This kind of relationship (or lack thereof) is contrasted with his obvious caring for his own family but being too wrapped up in his job to spend enough time with them, almost showing that he keeps himself wrapped up in work to avoid feeling angry about his father’s actions. It’s not until he opens up about his issues with Mister Rogers that we realise not only what is causing the friction between Lloyd and Jerry Vogel (his father, played by Chris Cooper) but also that Mister Rogers is very real, not an “act” but a man being himself in answering questions that children have, and indeed listening to them wherever he goes.
The film does an incredible job of showing the impact that Mister Rogers had on kids everywhere, with how, in moments when he and Lloyd are even riding the subway together, there are children singing songs from his show. The fact that he’s even taking the subway shows us the kind of person Mister Rogers was, because he didn’t want to feel superior to others with his own private transport, he wanted to be just like everyone else, essentially just a parent to his many viewers, or a friend, that would answer any questions that kids had.
Lloyd displays a rightful scepticism in questioning everything Mister Rogers says and does though. Not at all because Mister Rogers is a bad person, but because it seems quite unbelievable that a person could be as amazing and friendly as he was. But it’s only by trying to find who Mister Rogers “really is” that Lloyd finds out who he needs to be. Having only just been blessed with a child, Lloyd learns from Mister Rogers that a child needs to be spoken to in the way the parent wanted to as a child and its through Mister Rogers having been a father that Lloyd finds himself listening to him, and beginning to open up. Lloyd eventually learns the value of family in general this way, and will come to reconcile with his father, whilst his father is on his deathbed.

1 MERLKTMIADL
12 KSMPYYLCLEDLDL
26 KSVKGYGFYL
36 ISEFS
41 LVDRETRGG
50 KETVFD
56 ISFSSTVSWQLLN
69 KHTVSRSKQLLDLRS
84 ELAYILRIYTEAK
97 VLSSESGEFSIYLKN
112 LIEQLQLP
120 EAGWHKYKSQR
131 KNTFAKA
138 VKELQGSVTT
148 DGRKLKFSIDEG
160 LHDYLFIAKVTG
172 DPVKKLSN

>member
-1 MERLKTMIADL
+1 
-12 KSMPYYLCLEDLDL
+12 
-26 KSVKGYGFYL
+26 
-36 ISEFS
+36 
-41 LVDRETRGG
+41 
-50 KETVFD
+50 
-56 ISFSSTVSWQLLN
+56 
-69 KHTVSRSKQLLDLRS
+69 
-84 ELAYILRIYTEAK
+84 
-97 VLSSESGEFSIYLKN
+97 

I think ultimately this comes back to the line “no matter how hard you try things don’t turn out the way you want them to”. It’s clear that Lloyd reaches a turning point in this story. A moment when he realises that he doesn’t want to lose another parent and, despite what his father has done, he’s still his father. That’s the moment when he tries reconnecting with his father, even thinking that maybe himself and his family could all go on a trip together when his father is feeling better. But of course no matter how hard you try things won’t turn out the way you want them to, and by the end of the film it’s clear Lloyd has come to accept that, and this helped him to at least reconcile with his father, and continue spending more time with his family, following his father’s passing.
It’s this journey of self-discovery, that Lloyd didn’t want to go on in the first place, that follows the theme of things not turning out how you want them to, but it’s by things turning out the way that they did, that Mister Fred Rogers helped to turn Lloyd Vogel into a loving father and husband.
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Images - IMDb